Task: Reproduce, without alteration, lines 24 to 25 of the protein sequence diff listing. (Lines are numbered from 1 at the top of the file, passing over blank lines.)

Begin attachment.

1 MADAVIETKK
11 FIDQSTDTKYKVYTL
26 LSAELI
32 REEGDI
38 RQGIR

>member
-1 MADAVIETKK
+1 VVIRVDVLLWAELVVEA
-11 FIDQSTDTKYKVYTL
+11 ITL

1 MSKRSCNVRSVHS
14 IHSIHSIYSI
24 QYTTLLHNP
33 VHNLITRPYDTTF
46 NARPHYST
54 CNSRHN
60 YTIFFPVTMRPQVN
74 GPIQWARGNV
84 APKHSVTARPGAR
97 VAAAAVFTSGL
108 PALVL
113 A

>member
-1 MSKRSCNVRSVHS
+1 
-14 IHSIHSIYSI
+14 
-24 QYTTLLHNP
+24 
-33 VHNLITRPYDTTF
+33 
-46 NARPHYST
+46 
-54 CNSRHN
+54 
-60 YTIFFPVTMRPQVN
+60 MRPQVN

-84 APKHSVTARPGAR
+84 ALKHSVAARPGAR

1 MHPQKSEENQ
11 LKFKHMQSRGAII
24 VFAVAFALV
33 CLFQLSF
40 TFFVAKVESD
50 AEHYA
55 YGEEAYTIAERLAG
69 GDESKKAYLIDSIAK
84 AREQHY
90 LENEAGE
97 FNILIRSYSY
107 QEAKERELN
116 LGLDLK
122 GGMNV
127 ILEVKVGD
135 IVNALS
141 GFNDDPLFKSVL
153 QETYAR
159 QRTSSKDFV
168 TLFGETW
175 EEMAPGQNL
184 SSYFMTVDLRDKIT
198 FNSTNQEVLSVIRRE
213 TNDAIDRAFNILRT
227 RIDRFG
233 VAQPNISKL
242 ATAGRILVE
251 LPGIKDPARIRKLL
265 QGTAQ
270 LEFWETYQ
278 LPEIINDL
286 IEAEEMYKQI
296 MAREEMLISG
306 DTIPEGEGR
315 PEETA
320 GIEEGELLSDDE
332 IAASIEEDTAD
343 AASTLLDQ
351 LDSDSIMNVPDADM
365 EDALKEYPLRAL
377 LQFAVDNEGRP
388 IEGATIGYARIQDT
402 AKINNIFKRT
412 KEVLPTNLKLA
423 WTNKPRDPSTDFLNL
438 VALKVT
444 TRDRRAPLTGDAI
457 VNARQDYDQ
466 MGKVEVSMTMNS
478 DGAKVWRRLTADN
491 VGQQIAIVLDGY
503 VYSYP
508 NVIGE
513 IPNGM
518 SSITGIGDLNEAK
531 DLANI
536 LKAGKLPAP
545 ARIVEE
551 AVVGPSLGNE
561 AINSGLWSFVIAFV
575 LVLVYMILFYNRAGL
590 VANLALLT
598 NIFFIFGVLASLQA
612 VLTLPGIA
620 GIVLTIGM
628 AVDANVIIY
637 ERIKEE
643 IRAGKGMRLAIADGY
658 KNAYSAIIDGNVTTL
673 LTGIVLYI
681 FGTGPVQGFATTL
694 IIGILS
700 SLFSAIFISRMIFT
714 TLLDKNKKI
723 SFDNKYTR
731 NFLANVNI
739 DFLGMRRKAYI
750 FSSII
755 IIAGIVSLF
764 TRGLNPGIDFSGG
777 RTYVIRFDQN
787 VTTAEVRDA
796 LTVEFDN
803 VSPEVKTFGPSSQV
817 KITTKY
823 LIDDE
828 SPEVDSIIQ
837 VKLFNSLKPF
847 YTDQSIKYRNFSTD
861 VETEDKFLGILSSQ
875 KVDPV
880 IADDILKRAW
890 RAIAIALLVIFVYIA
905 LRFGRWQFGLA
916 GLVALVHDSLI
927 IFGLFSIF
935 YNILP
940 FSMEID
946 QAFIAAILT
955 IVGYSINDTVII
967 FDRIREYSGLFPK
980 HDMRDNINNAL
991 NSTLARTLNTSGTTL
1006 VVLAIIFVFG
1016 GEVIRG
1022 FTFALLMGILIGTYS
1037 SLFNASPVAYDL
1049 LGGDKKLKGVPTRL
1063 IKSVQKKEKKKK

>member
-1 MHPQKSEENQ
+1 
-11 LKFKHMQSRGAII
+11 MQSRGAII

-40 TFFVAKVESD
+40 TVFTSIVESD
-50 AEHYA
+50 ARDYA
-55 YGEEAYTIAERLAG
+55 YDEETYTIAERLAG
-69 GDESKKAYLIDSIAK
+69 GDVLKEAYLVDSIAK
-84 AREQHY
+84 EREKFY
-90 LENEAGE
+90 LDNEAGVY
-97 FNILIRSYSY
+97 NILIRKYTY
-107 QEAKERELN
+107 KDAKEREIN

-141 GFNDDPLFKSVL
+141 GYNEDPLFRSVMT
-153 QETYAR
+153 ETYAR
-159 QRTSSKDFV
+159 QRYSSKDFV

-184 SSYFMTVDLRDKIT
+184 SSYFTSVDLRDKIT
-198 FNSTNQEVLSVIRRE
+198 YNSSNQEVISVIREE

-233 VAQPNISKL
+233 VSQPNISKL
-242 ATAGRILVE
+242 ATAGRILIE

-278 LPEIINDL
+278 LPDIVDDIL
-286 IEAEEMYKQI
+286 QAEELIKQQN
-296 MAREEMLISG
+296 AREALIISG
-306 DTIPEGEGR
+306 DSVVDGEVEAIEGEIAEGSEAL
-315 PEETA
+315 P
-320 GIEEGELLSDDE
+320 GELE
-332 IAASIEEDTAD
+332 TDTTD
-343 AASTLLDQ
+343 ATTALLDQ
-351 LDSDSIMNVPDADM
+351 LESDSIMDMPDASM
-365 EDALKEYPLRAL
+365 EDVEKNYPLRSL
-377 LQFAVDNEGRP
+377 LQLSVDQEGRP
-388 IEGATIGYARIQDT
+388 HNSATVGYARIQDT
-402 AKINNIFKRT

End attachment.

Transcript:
-1 MSKRSCNVRSVHS
+1 